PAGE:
The National Science Teaching Association (NSTA) strongly asserts that gender equity is critical to the advancement of science and to the achievement of global scientific literacy. Gender equity means ensuring all students of any sex, gender identity and/or expression, or sexual orientation—regardless of racial or ethnic background or ability—are empowered, challenged, supported, and provided full access to become successful science learners.
The Next Generation Science Standards (NGSS; NGSS Lead States 2013) and the Framework for K–12 Science Education (NRC 2012) upon which the NGSS are based, envision equitable and excellent science education experiences for all students. The NGSS Appendix D entitled, “All Standards, All Students,” cites girls as a marginalized group in science education due to women’s persistent underrepresentation in science careers, particularly in the areas of engineering and technology (NSF 2015; NGSS Lead States 2013). While strides have been made in encouraging more girls to take classes in science, technology, engineering, and math (STEM), girls continue to take fewer advanced-level science courses in high school and graduate from college with fewer STEM degrees (NCES 2012; Sadler et al. 2012), even though they demonstrate equal STEM talent (Wang and Degol 2013). Recent studies suggest that although students associate women with science much more frequently than they did in earlier decades, the stereotype of scientists as males persists and becomes stronger as students progress through school (Miller et al. 2018). A variety of research-based best practices for supporting girls in STEM includes (1) instructional strategies that increase girls’ achievement in science; (2) promotion of successful female role models in science; and (3) classroom, school, and district structures, such as afterschool and mentoring programs, that encourage girls in science (Baker 2013; NGSS Lead States 2013; Scantlebury 2014). All of these practices—together with educators and policy makers addressing their own gendered biases—can support girls in developing their STEM identities (Kim et al. 2018).
While gender equity in science education has traditionally focused solely on providing opportunities and access for girls in science, contemporary notions of gender equity transcend binary male/female roles to include students’ gender identity (one’s internal sense of their own gender), gender expression (a person’s behaviors or mannerisms that are societally associated with masculinity or femininity), and sexual orientation (identity with respect to sexual attraction), as well as sex (biological identity based on genitalia or genetics) as important factors for consideration in students’ learning and feelings of safety at school (Greytak et al. 2016). Science educators must recognize and respect diversity within gender and sexuality to include LGBTQ students, and become sensitized to the ways in which language, curricular materials, and pedagogical choices can impact, both positively and negatively, students’ feelings of belonging and competence in science classes and careers. For example, when teaching topics such as reproduction or evolution, limiting discussions of gender or sexuality solely to male-female heterosexuality may unwittingly marginalize students who do not identify with these roles and miss important opportunities for exploring the diversity of reproductive strategies among living things (Bazzul and Sykes 2011; Milne 2011) and growing evidence of the non-binary nature of sex in humans (Ainsworth 2015). Intersectionality, or the confluence of factors including but not limited to sex, gender identity, gender expression, sexual orientation, race, ethnicity, and/or ability, also plays an important role in understanding how students experience classroom science and science in society as some populations who represent these intersections have been more marginalized than others with respect to STEM participation (Ong, Smith, and Ko 2017; Sparks 2017; Tan et al. 2013). Science teachers can capitalize on the rich and diverse strengths and experiences of all students by first recognizing and addressing their own biases and becoming familiar with the array of practices that can support students of any gender identity, gender expression, or sexual orientation.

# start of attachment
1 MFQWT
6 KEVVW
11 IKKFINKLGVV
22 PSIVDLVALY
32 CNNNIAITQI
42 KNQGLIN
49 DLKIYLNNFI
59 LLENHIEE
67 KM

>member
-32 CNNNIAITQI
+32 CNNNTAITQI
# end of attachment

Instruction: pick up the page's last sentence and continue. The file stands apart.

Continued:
NSTA makes the following declarations to achieve gender equity. It is critical to note that, while these statements focus on preK–12 education, gender equity in higher education, the workforce, and national policy influence, and are influenced by, the active and informed participation of stakeholders at every level. Science teachers, school administrators, counselors, teacher educators, professional and curriculum developers, and policy makers must work together to ensure all students are scientifically literate and can envision themselves as future scientists and citizens of a global society. To support gender equity, NSTA recommends all stakeholders support the adoption of this position statement, including its definition of gender equity and the following recommended policies.
For science teachers to focus on gender equity, NSTA recommends that they:
For teacher educators and professional developers to focus on gender equity, NSTA recommends that they:
For curriculum specialists/developers, counselors, and administrators to focus on gender equity, NSTA recommends that they:
Specifically, administrators should:
Specifically, counselors should:
For policymakers at the local, state, national, and international level to focus on gender equity, NSTA recommends that they:
—Adopted by the NSTA Board of Directors, November 2019
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